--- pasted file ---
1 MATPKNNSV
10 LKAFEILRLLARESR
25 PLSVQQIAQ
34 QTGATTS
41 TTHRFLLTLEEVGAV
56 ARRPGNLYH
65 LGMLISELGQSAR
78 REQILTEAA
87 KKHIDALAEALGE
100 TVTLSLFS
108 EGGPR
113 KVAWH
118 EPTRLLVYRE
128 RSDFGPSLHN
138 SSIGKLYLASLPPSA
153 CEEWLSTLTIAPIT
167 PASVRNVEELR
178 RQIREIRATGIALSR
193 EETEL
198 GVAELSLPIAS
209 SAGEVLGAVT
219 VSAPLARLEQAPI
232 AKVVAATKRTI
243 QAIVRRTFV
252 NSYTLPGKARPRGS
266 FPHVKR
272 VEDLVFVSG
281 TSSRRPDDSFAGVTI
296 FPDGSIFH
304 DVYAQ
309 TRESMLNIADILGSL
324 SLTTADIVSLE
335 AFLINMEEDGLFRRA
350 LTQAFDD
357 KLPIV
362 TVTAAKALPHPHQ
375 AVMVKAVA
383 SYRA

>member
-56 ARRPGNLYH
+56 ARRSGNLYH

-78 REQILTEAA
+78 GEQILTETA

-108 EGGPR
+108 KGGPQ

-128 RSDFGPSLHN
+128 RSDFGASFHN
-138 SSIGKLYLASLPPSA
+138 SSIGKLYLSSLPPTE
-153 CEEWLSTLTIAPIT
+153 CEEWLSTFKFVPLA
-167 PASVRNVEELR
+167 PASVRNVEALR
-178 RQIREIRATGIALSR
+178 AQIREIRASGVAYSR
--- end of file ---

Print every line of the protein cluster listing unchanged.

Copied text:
1 MATPKNNSV
10 LKAFEILRLLARESR
25 PLSVQQIAQ
34 QTGATTS
41 TTHRFLLTLEEVGAV
56 ARRPGNLYH
65 LGMLISELGQSAR
78 REQILTEAA
87 KKHIDALAEALGE
100 TVTLSLFS
108 EGGPR
113 KVAWH
118 EPTRLLVYRE
128 RSDFGPSLHN
138 SSIGKLYLASLPPSA
153 CEEWLSTLTIAPIT
167 PASVRNVEELR
178 RQIREIRATGIALSR
193 EETEL
198 GVAELSLPIAS
209 SAGEVLGAVT
219 VSAPLARLEQAPI
232 AKVVAATKRTI
243 QAIVRRTFV
252 NSYTLPGKARPRGS
266 FPHVKR
272 VEDLVFVSG
281 TSSRRPDDSFAGVTI
296 FPDGSIFH
304 DVYAQ
309 TRESMLNIADILGSL
324 SLTTADIVSLE
335 AFLINMEEDGLFRRA
350 LTQAFDD
357 KLPIV
362 TVTAAKALPHPHQ
375 AVMVKAVA
383 SYRA

>member
-56 ARRPGNLYH
+56 ARRSGNLYH

-78 REQILTEAA
+78 GEQILTETA

-108 EGGPR
+108 KGGPQ

-128 RSDFGPSLHN
+128 RSDFGASFHN
-138 SSIGKLYLASLPPSA
+138 SSIGKLYLSSLPPTE
-153 CEEWLSTLTIAPIT
+153 CEEWLSTFKFVPLA
-167 PASVRNVEELR
+167 PASVRNVEALR
-178 RQIREIRATGIALSR
+178 AQIREIRASGVAYSR